The Last American Hero

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The Last American Hero
Directed byLamont Johnson
Produced byWilliam Roberts
John Cutts
Written byWilliam Roberts
William Kerby
Based on1965 Esquire article
by Tom Wolfe
StarringJeff Bridges
Valerie Perrine
Music byCharles Fox
CinematographyGeorge Silano
Edited byTom Rolf, A. C. E.
Robbe Roberts
Distributed by20th Century Fox
Release date
  • July 27, 1973 (1973-07-27)
Running time
95 mins.
CountryUnited States
Box office$1,250,000 (US/ Canada)[2]

The Last American Hero (also known as Hard Driver) is a 1973 sports drama film based on the true story of American NASCAR driver Junior Johnson. Directed by Lamont Johnson, it stars Jeff Bridges as Junior Jackson, the character based on Johnson.

The film is based on Tom Wolfe's essay "The Last American Hero Is Junior Johnson. Yes!", which was first published in Esquire magazine in March 1965[3] and included in his debut collection of essays, The Kandy-Kolored Tangerine-Flake Streamline Baby, later that year. The film was favorably reviewed by Pauline Kael in The New Yorker, even though The New Yorker had a long-standing feud with Wolfe.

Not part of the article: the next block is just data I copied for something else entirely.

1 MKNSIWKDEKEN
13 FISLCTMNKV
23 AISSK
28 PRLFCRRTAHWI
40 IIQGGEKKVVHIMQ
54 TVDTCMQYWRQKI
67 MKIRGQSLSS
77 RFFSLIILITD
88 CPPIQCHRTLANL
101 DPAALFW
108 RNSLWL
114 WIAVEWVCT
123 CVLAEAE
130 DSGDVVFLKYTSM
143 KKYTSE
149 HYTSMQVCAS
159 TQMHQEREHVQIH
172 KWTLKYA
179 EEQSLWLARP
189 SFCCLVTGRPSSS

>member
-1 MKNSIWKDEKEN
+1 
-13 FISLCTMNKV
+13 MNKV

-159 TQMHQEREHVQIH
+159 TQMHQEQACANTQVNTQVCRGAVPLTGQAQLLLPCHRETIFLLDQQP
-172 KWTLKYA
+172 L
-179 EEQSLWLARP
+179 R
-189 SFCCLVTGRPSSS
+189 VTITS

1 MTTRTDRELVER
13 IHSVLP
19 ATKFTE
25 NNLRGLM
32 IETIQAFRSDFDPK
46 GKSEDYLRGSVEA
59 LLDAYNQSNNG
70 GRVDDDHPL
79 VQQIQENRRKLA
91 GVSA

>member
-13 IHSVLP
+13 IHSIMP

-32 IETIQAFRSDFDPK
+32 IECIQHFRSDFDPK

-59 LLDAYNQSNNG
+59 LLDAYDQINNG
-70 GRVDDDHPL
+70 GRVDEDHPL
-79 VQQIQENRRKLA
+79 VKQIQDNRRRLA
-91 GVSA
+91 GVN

The film's theme song, "I Got a Name", sung by Jim Croce, became a best-selling single.

Plot summary[edit]

Junior Jackson (Jeff Bridges), a stock-car driver stays one step ahead of reform school until his father (Art Lund) is thrown in prison for moonshining. Seeing the error of his ways, Jackson begins to concentrate on his driving skills, hoping to become a professional stock car racer to raise money to get his father released from jail.[4]


See also[edit]


  1. ^ Solomon, Aubrey. Twentieth Century Fox: A Corporate and Financial History (The Scarecrow Filmmakers Series). Lanham, Maryland: Scarecrow Press, 1989. ISBN 978-0-8108-4244-1. p257
  2. ^ Solomon p 232. See also "Big Rental Films of 1973", Variety, 9 January 1974 p 60. Please note figures are rentals not total gross.
  3. ^
  4. ^

External links[edit]